Joni: The Lyrical Life of Joni Mitchell by Selina Alko

Published by HarperCollins

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Summary:  “Joni Mitchell painted with words” begins this story of iconic singer Joni Mitchell.  Growing up in Canada, Joni loved art and music, often feeling a bit alienated from her parents who were “cautious and fixed in their ways”.  After surviving polio at age 10 (the same epidemic that sickened Neil Young), Joni began to pursue music in earnest, buying her first guitar in high school.  Moving from Toronto to New York to California, Joni found inspiration wherever she went: the clouds from her window on an airplane to write “Both Sides Now” and the view from her NYC apartment for “Chelsea Morning”.  Missing Woodstock to perform on TV prompted her to write “Woodstock”, and the aforementioned Neil Young’s song about staying young forever inspired “The Circle Game”. “I sing my sorrow, and I paint my joy,” Joni said, and this quote is illustrated by a collage of her albums spanning 1968 to 2007.  Includes an author’s note, discography, and bibliography. 48 pages; grades 1-5.

I looked at this book from both sides now, and:

Pros:  Any Joni Mitchell fan will appreciate this lyrical story of her life.  The illustrations are a gorgeous mix of painting and collage that perfectly capture Joni’s spirit and her music.  I particularly liked the one of her performing to an audience of Leonard Cohen, Bob Dylan, James Taylor, Judy Collins, Arlo Guthrie, and Pete Seeger.

Cons:  There are probably few 21st century kids who know who Joni Mitchell is.  

If you would like to buy this book on Amazon, click here.

 

On a Snow-Melting Day: Seeking Signs of Spring by Buffy Silverman

Published by Millbrook Press

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Summary:  “On a drip-droppy, slip-sloppy, snow-melting day…squirrels cuddle.  Snakes huddle. Clouds break. Salamanders wake.” The rest of the text of this book takes this format, describing a type of spring day, then showing signs of spring with a subject/verb combination.  The photographs illustrate each phrase, portraying plants and animals in early spring. The final two pages give more information about each of the photos; there’s also a glossary and list of books for further reading.  32 pages; ages 4-8.

Pros:  This would be a great catalyst to start a conversation about looking for signs of spring.  The photos are sure to inspire kids to think of what they’ve noticed in their own neighborhoods.

Cons:  Like my other recent Millbrook Press review (Run, Sea Turtle, Run), this only comes in an expensive library-bound format: $23.88 on Amazon; $21.04 on Follet.

If you would like to buy this book on Amazon, click here.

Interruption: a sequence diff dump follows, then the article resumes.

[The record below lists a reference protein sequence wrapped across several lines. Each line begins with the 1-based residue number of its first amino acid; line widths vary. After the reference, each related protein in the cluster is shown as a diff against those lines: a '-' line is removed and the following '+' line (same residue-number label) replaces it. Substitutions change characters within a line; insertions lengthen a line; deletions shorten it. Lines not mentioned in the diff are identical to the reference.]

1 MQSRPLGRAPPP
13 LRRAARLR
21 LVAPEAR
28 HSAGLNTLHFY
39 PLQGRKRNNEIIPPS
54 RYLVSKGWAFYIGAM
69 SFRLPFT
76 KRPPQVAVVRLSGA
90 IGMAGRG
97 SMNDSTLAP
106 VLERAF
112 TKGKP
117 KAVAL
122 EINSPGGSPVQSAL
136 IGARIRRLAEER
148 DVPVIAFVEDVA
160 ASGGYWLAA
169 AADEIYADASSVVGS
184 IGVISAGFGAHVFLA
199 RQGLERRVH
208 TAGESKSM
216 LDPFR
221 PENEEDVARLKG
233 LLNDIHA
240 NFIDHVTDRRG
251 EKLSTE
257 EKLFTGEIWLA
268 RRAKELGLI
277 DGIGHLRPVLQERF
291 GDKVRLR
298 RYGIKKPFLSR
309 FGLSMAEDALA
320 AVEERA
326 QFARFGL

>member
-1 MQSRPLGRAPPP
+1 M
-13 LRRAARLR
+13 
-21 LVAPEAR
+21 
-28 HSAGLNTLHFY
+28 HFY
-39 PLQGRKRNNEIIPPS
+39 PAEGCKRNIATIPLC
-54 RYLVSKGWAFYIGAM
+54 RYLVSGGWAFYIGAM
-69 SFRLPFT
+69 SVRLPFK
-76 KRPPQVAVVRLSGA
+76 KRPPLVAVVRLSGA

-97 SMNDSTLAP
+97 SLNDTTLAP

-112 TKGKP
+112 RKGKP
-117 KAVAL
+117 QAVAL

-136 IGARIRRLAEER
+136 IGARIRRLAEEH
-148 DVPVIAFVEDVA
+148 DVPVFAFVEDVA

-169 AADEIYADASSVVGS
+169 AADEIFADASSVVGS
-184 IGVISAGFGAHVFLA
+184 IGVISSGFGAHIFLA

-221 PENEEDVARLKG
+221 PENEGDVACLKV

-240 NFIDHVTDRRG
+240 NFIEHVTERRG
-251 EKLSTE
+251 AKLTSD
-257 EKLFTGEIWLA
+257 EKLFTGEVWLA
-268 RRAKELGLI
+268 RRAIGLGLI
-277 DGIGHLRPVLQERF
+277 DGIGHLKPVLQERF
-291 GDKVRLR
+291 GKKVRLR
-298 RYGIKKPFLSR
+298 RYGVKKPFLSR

Ruth Objects: The Life of Ruth Bader Ginsburg by Doreen Rappaport, illustrated by Eric Velasquez

Published by Little, Brown Books for Young Readers

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Summary:  Part of the Big Words series, this biography of Ruth Bader Ginsburg traces her life from her childhood in Brooklyn, New York to her present career as a Supreme Court justice.  From the days when her beloved mother (who died two days before Ruth’s high school graduation) encouraged her to learn and to think for herself to her arguments for gender equality on behalf of women and men, Ruth’s path has prepared her for her role as beloved Supreme Court justice.  Each page has at least one quote from Ginsburg to accompany the text and large, full-color illustrations.  Includes a timeline, author’s and illustrator’s notes, and a bibliography. 48 pages; grades K-5.

Pros:  Another beautiful picture book biography of Ruth Bader Ginsburg to put on the shelf next to I Dissent by Debbie Levy and Ruth Bader Ginsburg: The Case of RBG vs. Inequality by Jonah Winter (which I could have sworn I reviewed, but apparently didn’t).  The quotes and illustrations make all the books in this series excellent resources.

Cons:  It would be nice to see some picture books about the other two women on the Supreme Court.  Sonia Sotomayor has written her own, but there’s very little for kids on Elena Kagan.

Happy birthday to Ruth Bader Ginsburg, who turns 87 today!  Long may you reign.

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If you would like to buy this book on Amazon, click here.

 

 

The blog will go on…at least for the next four weeks

Thank you to everyone who commented or emailed about my post yesterday.  I appreciate the supportive words and news of job openings.  In response to a couple messages, I wanted to clarify that I intend to keep this blog going even if I switch jobs.